Chocolate is an important part of today’s culture. From holiday gifts, to travel souvenirs, this sweet aphrodisiac seems to be a uniting entity amongst individuals of all places. While many people could not imagine a life without chocolate, its history depicts an even richer connection between the cacao and the civilizations of those times.
For the Mayans, the cacao tree was seen as the bearer of all life, and the reason their civilization came into existence (Coe and Coe, 2013). Taken from the Popol Vuh, the story depicts two twins, the sons of the creators of the universe, who are beheaded in the Mayan underworld. The head of one twin, who would become the Maize God, is hung up on a cacao tree, and later impregnates a princess who gives birth to a second set of twins. These two twins fight to bring honor back to their land, and by resurrecting their father (the Maize God), they start the Mayan civilization. The planting of the cacao seed is depicted as a symbol of the start of a new life. This story is an example of how interconnected the Mayans felt with the cacao; not only did they think that chocolate drinks were sacred (Martin, 2015), but that they themselves came from this godly tree. The cacao tree was the source of all life.
The Mayans were not the only ones who thought cacao was holy. The Aztecs shared a similar feeling: “the cacao pod was a symbolic term, used in ritual, for the human heart torn out in sacrifice” (Coe and Coe, 2013). Every year a well-built slave would be chosen by the Aztecs to be sacrificed in the honor of the Quetzalcoatl God. For 40 days he would be treated as the God himself, at the end of which he would give up his life. If the slave got scared of the final step, the members gave him a chocolate drink that would make him “almost unconscious […] and would return to his usual cheerfulness and dance…” (Coe and Coe, 2013). Again, we see this emphasis on chocolate being an integral part of a cultural belief. The Aztecs relied on it to bring joy and cheerfulness to the one who drinks it, kind of like an alcoholic beverage. If you drink this chocolate mix then all your worries will disappear.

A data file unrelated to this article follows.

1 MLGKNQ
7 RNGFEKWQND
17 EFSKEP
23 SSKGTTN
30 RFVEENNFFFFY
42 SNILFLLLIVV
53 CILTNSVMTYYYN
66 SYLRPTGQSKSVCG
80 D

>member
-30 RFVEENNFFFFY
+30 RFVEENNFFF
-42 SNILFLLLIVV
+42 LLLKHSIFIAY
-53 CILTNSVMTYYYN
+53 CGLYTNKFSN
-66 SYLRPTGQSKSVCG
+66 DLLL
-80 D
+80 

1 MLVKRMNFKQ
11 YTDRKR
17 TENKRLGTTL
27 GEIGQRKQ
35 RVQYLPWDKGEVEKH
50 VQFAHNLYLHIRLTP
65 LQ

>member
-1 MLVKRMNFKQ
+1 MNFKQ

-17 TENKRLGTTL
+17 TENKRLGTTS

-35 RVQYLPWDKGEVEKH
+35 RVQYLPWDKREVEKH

The symbolism of cacao being associated with gods has been a progressive theme throughout chocolate’s history. From the Dresden Codex illustrating various gods holding cacao pods and dishes with cacao beans, as well as the Madrid Codex which places more emphasis on ritualistic sacrifices– gods are usually depicted spilling their blood over the pods–, to the more modern interactions with chocolate (Carl Linnaeus naming it Theobroma cacao, which translates into food of the gods) (Martin, 2015), is it no wonder that chocolate is seen as something more than just a sweet delight. Even some chocolate commercials nowadays depict their products as being consumed by the Gods, that the recipes fell from Heaven, in order to make people associate their chocolate product with divinity and holiness.
Coe, Sophie D., Michael D. Coe, and Ryan J. Huxtable. The True History of Chocolate. London, Thames and Hudson, 2013.
Martin, Carla. AAAS 119x Lecture 3: Mesoamerica and the “food of the gods”. Conducted February 2, 2015.